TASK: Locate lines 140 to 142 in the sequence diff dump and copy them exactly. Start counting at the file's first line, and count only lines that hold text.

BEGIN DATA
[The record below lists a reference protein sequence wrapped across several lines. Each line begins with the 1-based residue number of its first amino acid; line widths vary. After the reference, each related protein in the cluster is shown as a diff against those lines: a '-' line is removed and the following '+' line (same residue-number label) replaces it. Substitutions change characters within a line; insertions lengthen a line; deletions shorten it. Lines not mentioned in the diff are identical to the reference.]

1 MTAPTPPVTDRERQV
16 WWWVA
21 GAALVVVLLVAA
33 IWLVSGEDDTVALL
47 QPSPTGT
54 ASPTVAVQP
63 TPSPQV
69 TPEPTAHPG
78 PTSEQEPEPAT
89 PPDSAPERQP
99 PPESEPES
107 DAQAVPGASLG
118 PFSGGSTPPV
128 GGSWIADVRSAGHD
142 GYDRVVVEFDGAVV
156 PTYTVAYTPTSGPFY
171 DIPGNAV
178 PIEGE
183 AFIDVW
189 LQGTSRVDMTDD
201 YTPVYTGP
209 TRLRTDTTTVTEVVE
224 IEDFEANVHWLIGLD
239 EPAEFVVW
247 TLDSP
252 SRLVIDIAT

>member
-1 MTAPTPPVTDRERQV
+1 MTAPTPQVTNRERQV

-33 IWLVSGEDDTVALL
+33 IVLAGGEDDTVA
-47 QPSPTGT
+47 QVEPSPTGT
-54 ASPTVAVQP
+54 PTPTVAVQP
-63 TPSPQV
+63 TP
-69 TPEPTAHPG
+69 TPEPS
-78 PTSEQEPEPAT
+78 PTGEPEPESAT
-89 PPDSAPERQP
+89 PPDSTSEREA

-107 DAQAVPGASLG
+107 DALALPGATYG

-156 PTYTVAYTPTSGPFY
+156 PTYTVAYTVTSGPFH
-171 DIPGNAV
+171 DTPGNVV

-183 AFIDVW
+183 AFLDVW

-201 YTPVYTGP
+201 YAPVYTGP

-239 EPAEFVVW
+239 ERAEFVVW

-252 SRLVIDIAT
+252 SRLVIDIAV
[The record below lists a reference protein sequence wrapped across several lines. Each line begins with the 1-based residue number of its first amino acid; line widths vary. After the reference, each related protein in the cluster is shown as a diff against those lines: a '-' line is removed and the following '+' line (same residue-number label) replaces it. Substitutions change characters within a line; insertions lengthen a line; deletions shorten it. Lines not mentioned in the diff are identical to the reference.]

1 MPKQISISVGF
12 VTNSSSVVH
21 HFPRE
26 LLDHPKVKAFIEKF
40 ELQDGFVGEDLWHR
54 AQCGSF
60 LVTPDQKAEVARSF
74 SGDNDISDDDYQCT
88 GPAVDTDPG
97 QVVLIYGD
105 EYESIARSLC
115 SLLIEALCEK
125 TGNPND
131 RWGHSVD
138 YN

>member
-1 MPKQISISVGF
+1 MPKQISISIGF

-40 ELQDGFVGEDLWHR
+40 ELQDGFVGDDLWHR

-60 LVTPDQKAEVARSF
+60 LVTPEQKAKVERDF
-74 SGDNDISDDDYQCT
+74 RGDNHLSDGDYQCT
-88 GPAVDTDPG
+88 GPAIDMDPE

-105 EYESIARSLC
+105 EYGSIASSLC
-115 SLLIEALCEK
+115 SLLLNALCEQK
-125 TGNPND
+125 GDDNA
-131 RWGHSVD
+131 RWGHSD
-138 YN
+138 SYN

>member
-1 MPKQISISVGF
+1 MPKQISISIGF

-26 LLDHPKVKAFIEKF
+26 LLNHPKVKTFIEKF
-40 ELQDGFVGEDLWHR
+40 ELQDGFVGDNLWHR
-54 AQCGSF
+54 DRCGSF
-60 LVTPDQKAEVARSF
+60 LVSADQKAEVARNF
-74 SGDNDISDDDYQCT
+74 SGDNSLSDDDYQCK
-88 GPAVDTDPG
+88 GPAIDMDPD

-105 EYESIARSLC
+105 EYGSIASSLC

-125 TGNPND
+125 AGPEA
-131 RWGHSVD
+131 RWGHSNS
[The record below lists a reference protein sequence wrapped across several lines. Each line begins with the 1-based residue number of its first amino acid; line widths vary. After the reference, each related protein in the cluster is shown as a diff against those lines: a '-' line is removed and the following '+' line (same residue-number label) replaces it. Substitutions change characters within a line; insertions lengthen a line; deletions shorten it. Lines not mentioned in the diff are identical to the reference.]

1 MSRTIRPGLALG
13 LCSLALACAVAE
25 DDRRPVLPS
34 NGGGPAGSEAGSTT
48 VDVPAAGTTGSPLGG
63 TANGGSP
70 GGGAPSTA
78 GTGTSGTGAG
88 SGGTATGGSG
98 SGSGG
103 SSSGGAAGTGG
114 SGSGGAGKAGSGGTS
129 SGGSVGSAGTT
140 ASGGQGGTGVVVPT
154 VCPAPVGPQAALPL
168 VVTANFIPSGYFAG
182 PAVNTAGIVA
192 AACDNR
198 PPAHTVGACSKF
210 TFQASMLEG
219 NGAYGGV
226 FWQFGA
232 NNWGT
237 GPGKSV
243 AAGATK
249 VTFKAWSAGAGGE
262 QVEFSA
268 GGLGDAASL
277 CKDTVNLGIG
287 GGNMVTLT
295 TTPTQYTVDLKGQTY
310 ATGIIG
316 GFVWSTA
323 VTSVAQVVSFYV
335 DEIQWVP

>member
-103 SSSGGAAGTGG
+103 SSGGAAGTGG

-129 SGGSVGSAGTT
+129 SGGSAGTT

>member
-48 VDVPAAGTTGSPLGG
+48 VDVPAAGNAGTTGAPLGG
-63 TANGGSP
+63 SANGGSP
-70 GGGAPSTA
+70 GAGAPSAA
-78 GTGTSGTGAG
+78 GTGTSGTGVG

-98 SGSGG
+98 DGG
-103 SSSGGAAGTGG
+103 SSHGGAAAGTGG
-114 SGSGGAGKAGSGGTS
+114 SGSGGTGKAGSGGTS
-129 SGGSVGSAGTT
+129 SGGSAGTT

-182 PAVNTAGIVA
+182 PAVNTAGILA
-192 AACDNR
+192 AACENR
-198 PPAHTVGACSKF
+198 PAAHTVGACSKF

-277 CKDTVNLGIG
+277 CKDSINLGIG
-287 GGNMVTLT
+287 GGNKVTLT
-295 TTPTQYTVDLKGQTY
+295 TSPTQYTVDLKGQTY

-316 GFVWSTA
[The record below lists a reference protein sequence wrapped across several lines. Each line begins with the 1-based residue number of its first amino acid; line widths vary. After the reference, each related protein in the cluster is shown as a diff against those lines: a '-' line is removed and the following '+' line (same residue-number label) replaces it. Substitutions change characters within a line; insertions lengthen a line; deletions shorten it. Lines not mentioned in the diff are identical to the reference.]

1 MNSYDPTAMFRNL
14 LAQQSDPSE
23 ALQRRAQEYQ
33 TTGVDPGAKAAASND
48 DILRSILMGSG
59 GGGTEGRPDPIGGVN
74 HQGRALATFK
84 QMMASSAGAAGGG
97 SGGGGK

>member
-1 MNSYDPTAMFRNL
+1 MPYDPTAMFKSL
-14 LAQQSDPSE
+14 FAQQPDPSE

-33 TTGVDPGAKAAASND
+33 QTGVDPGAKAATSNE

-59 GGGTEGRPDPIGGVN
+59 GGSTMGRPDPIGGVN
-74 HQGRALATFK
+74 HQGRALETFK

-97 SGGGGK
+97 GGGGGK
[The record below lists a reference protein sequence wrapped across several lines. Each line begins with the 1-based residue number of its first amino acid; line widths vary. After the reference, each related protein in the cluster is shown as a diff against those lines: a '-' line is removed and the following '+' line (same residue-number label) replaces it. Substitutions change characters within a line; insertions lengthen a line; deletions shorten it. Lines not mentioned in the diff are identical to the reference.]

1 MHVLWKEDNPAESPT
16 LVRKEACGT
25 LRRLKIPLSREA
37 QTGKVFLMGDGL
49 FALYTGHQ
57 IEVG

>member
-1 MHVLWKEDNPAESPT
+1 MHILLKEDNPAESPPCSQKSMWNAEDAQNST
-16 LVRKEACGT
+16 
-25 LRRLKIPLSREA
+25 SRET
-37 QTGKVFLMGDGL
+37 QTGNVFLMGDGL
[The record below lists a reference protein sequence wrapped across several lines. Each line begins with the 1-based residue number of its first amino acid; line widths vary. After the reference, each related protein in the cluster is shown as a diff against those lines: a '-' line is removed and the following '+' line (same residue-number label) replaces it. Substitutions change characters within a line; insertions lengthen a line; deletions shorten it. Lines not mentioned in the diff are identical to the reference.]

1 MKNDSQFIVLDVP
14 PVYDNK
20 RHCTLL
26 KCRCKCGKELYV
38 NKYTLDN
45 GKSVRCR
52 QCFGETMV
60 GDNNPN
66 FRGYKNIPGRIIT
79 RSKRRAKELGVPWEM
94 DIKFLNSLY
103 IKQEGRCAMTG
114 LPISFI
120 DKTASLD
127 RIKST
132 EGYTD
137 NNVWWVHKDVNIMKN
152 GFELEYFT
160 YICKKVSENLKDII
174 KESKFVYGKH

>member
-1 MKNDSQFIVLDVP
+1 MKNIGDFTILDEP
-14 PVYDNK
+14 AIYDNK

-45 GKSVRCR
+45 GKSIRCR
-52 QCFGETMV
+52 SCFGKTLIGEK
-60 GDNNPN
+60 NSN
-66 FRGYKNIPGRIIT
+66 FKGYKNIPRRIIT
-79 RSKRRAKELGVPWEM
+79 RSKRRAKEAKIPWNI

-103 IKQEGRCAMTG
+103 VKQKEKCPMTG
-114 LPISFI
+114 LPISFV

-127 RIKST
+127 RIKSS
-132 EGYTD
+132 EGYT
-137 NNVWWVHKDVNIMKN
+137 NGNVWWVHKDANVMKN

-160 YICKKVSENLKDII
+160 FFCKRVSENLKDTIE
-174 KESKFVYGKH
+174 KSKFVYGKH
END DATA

232 NNWGT
237 GPGKSV
243 AAGATK